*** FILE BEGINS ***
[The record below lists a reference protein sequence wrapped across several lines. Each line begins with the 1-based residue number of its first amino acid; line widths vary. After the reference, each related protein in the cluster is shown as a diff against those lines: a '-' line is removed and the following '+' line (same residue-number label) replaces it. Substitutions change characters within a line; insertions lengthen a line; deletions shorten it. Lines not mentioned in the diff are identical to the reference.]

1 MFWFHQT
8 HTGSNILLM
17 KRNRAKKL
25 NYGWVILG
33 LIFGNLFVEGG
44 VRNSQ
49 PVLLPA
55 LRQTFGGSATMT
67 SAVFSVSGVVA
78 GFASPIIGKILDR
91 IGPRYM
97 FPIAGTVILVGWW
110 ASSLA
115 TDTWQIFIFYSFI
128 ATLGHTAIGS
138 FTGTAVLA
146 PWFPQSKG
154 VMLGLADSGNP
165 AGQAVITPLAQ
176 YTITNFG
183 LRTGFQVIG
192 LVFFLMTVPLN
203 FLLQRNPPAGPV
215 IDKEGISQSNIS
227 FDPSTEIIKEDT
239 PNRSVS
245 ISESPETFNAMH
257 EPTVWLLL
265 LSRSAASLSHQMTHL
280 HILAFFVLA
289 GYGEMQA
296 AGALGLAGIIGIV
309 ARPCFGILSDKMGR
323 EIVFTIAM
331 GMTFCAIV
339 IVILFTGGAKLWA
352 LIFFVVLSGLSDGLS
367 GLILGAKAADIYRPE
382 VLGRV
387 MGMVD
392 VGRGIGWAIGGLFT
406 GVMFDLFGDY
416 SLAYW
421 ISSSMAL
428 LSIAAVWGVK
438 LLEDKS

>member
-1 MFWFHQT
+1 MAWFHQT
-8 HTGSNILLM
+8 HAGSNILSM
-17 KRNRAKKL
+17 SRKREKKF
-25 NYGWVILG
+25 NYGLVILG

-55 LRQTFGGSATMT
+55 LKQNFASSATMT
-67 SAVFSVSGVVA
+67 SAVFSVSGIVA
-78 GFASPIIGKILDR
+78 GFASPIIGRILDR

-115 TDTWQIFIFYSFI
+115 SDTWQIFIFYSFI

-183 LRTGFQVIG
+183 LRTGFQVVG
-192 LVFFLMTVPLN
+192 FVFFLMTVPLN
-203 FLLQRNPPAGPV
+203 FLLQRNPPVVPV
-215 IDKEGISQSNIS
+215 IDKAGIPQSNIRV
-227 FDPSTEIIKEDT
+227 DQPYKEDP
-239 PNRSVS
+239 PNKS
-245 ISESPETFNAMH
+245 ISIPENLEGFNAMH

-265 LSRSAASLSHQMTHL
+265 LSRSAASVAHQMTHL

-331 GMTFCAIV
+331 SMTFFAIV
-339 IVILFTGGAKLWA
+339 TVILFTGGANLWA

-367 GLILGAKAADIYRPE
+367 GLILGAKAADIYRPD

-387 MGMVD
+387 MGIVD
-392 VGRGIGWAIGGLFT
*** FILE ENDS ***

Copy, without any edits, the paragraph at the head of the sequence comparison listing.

[The record below lists a reference protein sequence wrapped across several lines. Each line begins with the 1-based residue number of its first amino acid; line widths vary. After the reference, each related protein in the cluster is shown as a diff against those lines: a '-' line is removed and the following '+' line (same residue-number label) replaces it. Substitutions change characters within a line; insertions lengthen a line; deletions shorten it. Lines not mentioned in the diff are identical to the reference.]